Key figures that taxpayers need to know for 2020

Bill Cass, CFP®, CPWA®

Bill Cass, CFP®, CPWA®, 01/15/20

Key figures that taxpayers need to know for 2020

Taxes are typically top of mind for investors, especially when the focus turns to updating tax plans for the year ahead.

The Internal Revenue Service recently announced the tax rates and contribution limits for 2020. Most of the changes to tax figures resulted from inflation adjustments. Some changes were implemented due to the passage of the SECURE Act (Setting Every Community Up for Retirement Act of 2019) in December. For more information about changes to the kiddie tax as a result of the SECURE Act, read the blog , “The kiddie tax changes, again.”

Know your bracket

A first step for investors in tax planning for the coming year is to determine their tax bracket. Putnam’s “2020 tax rates, schedules, and contribution limits” can be a useful reference to review with a financial advisor.

While most of the numbers are unchanged, among retirement savings accounts, contribution limits have increased. These include the maximum contribution level allowed for workplace retirement plans, including 401(k) plans. Also, investors will be able to add more to their health savings accounts starting in 2020.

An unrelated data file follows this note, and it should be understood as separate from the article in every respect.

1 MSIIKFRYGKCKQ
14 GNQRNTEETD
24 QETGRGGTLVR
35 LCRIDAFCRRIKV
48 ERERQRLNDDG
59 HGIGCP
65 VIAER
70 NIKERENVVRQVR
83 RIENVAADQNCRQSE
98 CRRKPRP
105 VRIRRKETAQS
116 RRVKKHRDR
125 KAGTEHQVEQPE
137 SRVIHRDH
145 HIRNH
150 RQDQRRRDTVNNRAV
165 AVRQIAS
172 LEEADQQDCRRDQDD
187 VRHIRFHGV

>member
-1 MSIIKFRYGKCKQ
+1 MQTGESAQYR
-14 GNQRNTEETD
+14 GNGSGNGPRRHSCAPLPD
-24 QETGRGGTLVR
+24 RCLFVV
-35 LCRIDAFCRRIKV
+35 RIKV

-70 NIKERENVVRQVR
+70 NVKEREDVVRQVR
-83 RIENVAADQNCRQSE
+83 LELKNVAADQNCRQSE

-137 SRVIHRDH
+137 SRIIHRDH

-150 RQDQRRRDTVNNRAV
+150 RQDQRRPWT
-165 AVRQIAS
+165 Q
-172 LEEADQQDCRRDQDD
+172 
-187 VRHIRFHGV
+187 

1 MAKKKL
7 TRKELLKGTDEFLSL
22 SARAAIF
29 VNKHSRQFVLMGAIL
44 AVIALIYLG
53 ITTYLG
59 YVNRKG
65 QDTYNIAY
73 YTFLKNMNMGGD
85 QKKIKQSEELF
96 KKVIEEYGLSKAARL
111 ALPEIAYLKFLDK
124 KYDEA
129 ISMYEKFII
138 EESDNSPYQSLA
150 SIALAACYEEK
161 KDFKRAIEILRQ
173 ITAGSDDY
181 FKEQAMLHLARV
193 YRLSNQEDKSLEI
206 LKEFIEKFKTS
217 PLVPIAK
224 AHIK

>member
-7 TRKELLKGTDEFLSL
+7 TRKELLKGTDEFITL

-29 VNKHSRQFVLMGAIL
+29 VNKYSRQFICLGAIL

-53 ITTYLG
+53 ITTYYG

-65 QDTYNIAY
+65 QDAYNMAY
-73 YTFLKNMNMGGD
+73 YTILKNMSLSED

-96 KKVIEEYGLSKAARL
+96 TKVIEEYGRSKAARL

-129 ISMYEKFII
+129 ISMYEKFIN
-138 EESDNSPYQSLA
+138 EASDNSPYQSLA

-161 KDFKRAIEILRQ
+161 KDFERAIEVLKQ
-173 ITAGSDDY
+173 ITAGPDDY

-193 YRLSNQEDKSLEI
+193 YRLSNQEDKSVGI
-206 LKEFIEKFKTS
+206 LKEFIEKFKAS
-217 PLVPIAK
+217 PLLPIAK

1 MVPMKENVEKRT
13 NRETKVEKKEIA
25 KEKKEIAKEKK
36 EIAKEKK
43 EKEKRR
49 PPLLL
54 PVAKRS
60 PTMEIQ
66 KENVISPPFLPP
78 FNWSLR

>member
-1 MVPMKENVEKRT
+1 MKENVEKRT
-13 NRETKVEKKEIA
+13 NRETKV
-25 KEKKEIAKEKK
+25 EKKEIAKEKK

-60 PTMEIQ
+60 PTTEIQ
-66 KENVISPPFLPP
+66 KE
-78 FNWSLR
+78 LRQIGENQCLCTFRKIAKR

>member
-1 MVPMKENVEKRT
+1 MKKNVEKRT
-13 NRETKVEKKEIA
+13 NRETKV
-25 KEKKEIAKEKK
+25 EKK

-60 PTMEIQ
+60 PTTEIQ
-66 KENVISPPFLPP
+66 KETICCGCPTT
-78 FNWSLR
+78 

Tax plans may need an update

The SECURE Act represented the most significant changes to the nation’s retirement system since passage of the Pension Protection Act of 2006. Many of the provisions are being implemented in January. Among many updates, the law increases the age for required minimum distributions from retirement accounts and repeals the age limit for making traditional IRA contributions.

Planning considerations

  • Review retirement plan contributions. If an investor is maxing out 401(k) contributions for 2019, they may want to consider deferring additional funds to max out for 2020. Investors may also want to take advantage of the tax benefit of increasing contributions to a health savings account.
  • Plan for deductions. With the increase in the standard deduction, investors should plan accordingly. If possible, consider maximizing deductions into one tax year when itemizing. For example, "lumping" charitable tax deductions into one year may provide an advantage for investors wishing to itemize.

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